My wish for each of you is to have a wonderful and peaceful Holiday Season however you may choose to celebrate it. For me, that will most likely take place at the parish I recently registered with, Nativity of Our Lord Catholic Church in St Paul, MN, or else the Cathedral of St Paul (also in St Paul obviously), where I am still an associate member. Wherever or however you do so though, please know you will each be in my prayers and also my love. Take care all.

nativity...

My new main parish, Nativity of our Lord, St Paul, MN…

Much love,

Richard

PS—the linked booklet just below is something I read recently and has been quite helpful to me. It goes into more detail on some of the thoughts I have shared briefly here. Read it for what it may be worth.  Again many blessings.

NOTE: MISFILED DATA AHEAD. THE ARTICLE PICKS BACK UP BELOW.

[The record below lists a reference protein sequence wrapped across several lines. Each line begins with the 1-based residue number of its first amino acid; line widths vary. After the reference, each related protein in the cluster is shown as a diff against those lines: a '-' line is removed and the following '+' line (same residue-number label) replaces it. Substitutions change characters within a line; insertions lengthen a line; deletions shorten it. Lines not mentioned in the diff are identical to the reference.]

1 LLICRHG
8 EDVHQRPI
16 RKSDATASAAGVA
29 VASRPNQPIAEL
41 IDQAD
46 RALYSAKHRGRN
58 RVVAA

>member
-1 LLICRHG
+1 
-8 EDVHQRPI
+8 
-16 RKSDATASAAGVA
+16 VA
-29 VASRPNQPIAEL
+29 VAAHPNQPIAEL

https://catalog.osv.com/PDFs/P326_web.pdf

ST MARY CHURCH 001

This is the parish where I was baptized as a Roman Catholic Christian on December 31, 1955, when I was just 7 days old…it was called Nativity of Mary and located in Waseca, MN…

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9 Replies to “My “Catholic” Christmas Letter to Friends, Loved Ones, and Online Family–2nd Sunday of Advent 2012”

  1. Our relationship with God is a personal one-to-one relationship. When we get to meet Him face to face He will not so much be concerned as to which Church or denomination we belonged to; but whether we did what He asked us to do. That is, to love and trust Him, to accept Jesus as His only Son, and to love one another.

    Whatever wrongs others may have done in the past or currently is a matter for them and their Maker. God knows, every Church and denomination in history has a period and persons who did wrong. Our personal focus should be on Him, and Him alone.